Reversing their 1st seasonal inning exactly the Giants fought their way back to .500 by Game 36. A spectacular 10-2 thumping of the Reds in Cincy behind Bum and some bombs brought the 2nd inning to a close at 11-7, flipping the 7-11 result from the 1st.
Despite a few recent surges, the Giants still don't score a hell of a lot of runs. Currently they are at 125 for the season, second from the bottom in the NL. At 3.47 rpg, the team is about half a run away from a competent attack--the current league average is 4.16 rpg. Here are the ugly numbers: 32 GIDP to top the NL and 279 LOB, also tops. That's a lot of blown chances. The flip side is that they are putting guys on base and putting the ball in play. Here are more numbers: sixth in hits with 323, fifth in walks with 113, and 249 strikeouts, the second-fewest. What's cool is the distribution of bases on balls: 16 apiece for Buster and Aoki, 14 for Panik, 13 for Craw, 11 for Belt, and 10 for Blanco. The Giants only have one great hitter, but they have a heap o'guys who do a lot of things well. The organization likes versatility and expects their players to man their position with aplomb and be able to get a hit, work a walk, move a runner over, lay down a bunt, steal a base, etc. It's the slow, steady, attritional work of carpenter ants and not the flash and bang of a demolition crew. Either way your house can fall down, am I right?
Reasons for optimism are plenty as the team has won as many games this month (9) as they did in all of April. They rate well enough in wOBA (.312, seventh), wRC+ (100, tied with two other teams for second), and OPS+ (97, seventh) to suggest that some of the low offensive numbers are park effects. If they can hit close to the middle of the pack all season long they will be fine. I like what we are seeing from Brandon Crawford and am not surprised by his improved hitting as he has gotten better every season with astonishing regularity. Who knows how high this guy can go? I'm happy Brandon Belt has had some recent success as now his numbers are closer to expectations. He reminds me a lot of Chili Davis--I remember him going in blazing stretches where he looked like Mickey Mantle and then matching those with total blindness for a week or more. Belt has that "now-you-see-him-now-you-don't" vibe going on, but in total he's a hell of a good player. Gregor Blanco is another under-appreciated fellow, right now he is fifth on the club in OPS, ahead of Pagan, Duffy, Aoki, Maxwell, and McGehee. Speaking of Casey Without A Bat, the poor man is a black hole at .191/.248/.287 for a .535 OPS. That's negative WAR territory. With Matt Duffy playing well maybe he can create some value as a quality backup and channel Edgar Renteria if they make the post-season. Hector Sanchez was the only one doing worse at the plate and he was optioned to AAA to make room for Hunter Pence.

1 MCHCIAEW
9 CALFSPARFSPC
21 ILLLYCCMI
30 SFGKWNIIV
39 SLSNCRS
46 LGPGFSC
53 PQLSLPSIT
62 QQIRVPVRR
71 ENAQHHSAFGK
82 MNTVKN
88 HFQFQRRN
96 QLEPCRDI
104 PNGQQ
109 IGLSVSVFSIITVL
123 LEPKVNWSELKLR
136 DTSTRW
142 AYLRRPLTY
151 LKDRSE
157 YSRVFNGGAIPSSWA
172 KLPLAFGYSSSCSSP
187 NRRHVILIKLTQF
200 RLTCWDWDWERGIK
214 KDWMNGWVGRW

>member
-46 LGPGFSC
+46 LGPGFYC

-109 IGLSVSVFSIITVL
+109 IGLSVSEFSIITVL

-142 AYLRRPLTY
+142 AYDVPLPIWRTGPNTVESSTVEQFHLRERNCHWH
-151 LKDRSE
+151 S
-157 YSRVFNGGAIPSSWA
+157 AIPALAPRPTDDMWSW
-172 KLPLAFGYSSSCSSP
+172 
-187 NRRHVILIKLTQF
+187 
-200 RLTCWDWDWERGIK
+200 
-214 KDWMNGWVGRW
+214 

The Giants have allowed 135 runs. That's ten more than they've scored and why they are a .500 team. That's the fifth-best in the NL, however. Only the Cardinals, Mets, Dodgers, and Pirates are better. It seems like the pitching is worse than it is. We know both Tim Hudson and Ryan Vogelsong have some ugly-looking numbers but we've seen that they can both still deliver strong outings. Tim Lincecum, Chris Heston, and Madison Bumgarner have been The Big Three so far. In the 'pen we've seen generally excellent work by the usual suspects. Sergio Romo perhaps embodies the feeling that things aren't 100% as he has 19 strikeouts in his 11 IP but also nine hits, five walks, and six runs. With a little more consistency from the whole squad we could see an uptick in results. Strikeouts are way low (7.0K/9, next-to-last) but walks allowed are good (2.8BB/9, fifth-best). as are hits (8.4H/9, fourth). FanGraphs saber-stats don't like the Giants much, ranking them in the middle of the pack mostly, but I think with the small sample size and the early struggles that's not a concern. There are some ugly box scores that have to get averaged out! With Jake Peavy and, we hope, Matt Cain in the wings the show will go on even if the cast changes a bit.
The 18-18 Giants find themselves 5-1/2 back of the 23-12 Los Angeles Dodgers who are killing it on both sides of the ball this month (84 RS, 44 RA, .714 win pct.) Their lineup is on a blistering home run pace (54 so far) and leading the league in OPS by 100 points. Their pitchers are leading the league in strikeouts (321) and have allowed the fewest hits (274). San Francisco has to keep pace and also has to fend off a challenge by the pesky San Diego Padres who are 19-18 and a half-game up. It's obviously very early in the season but teams can ride a hot start to a title as well the Giants know so it behooves them to avoid losing streaks and other long stretches of poor play. LA won 96 last year and it looks equally potent this year. They'll cool off naturally, all teams do. Let's hope the Giants are ready to streak past them when that time comes.
Two more in Cincinnati and then home for three with the Dodgers after on off-day Monday.